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22 JULY 2014

Substance Dualism, Property Dualism and Mind-Body Dualism

"Consider the following three Cartesian theses:

Substance dualism: Any substance with mental properties lacks material properties and any substance with material properties lacks mental properties.

Property dualism: Mental properties and material properties are different properties.

Real distinction between mind and body: The mind and the body are numerically distinct substances.

How are these theses logically related? Substance dualism is the strongest of the three, and entails the other two. It entails the real distinction between mind and body. For the mind is a substance with mental properties, and the body is a substance with material properties. Now if the mind lacks material properties, and the body lacks mental properties, then the mind and the body cannot be the same substance. But the real distinction between mind and body does not entail substance dualism. For that mind and body are two numerically distinct substances is compatible with both of them having both mental and material properties.

Substance dualism also entails property dualism. For if a substance with mental properties lacks material properties, then mental and material properties are different properties–otherwise, a substance with mental properties would be a substance with material properties. But property dualism does not entail substance dualism. It could be that mental properties and material properties are different properties and yet a substance with mental properties is also a substance with material properties.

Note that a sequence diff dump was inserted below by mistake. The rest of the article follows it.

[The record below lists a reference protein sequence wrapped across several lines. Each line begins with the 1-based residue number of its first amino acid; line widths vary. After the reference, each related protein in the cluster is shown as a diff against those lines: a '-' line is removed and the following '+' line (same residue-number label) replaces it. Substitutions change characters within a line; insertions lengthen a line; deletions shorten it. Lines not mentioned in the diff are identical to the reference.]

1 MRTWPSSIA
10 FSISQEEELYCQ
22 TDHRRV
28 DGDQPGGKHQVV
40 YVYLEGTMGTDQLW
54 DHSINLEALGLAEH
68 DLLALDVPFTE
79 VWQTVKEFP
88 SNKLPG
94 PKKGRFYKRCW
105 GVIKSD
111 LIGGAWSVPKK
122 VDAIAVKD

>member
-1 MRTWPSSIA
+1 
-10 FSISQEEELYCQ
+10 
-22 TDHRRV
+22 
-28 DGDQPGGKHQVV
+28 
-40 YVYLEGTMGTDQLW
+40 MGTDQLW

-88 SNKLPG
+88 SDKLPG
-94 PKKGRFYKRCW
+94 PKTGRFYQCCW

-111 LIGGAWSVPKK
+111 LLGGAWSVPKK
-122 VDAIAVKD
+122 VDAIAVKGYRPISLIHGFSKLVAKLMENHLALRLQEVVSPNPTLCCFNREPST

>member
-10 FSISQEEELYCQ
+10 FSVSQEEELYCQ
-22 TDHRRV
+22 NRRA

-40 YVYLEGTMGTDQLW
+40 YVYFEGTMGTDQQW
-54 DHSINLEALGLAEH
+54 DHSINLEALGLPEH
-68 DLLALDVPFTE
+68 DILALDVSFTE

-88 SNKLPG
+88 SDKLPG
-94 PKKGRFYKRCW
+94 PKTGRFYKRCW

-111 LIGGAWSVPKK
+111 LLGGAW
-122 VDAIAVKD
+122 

But the real distinction between mind and body and property dualism do not entail each other. It could be that mind and body are numerically distinct substances but mental and material properties are the same. For instance, it could be that mind and body are distinct because they have different properties: the mind has a property M that the body lacks, and the body has a property B that the mind lacks. This does not preclude that both M and B are both mental and material properties. So the real distinction between mind and body does not entail property dualism. Nor does property dualism entail the real distinction between mind and body. For even if mental and material properties are different properties, it can still be the case that the mind, which has mental properties, and the body, which has material properties, are the same substance."

(Gonzalo Rodriguez–Pereyra, pp.70–71)

Rodriguez–Pereyra, G. (2008). "Descartes's Substance Dualism and His Independence Conception of Substance". Journal of the History of Philosophy 46(1): 69–90.
Fig.1 Lucy Jones "Philosophy of the Mind Episode Two: Criticisms of Substance Dualism", YouTube.

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TAGS

bodyCartesian dualismcognitionconsciousnessdefining features of modernitydifferentiationdistinctionsdualism • epiphenomenalism • Gonzalo Rodriguez-Pereyra • introspectionlogical-analytical paradigmmaterial environmentmaterial object • material properties • material realitymaterial space • material substances • material thinkingmaterial world • mental properties • mental substance • mindmind-body dualism • mind-body problem • minds divorced of bodiesobjective knowledgeobjective realityobjectivity • other minds • parallelism • philosophical position • philosophy of mind • physical worldproperties of nature • property dualism • realm of existenceRene Descartesscientifically established objective facts • separability argument • separate thinking • solipsism • soul • subject-object orientated philosophy • subjectificationsubjective conditionsubjectivismsubjectivity • substance dualism

CONTRIBUTOR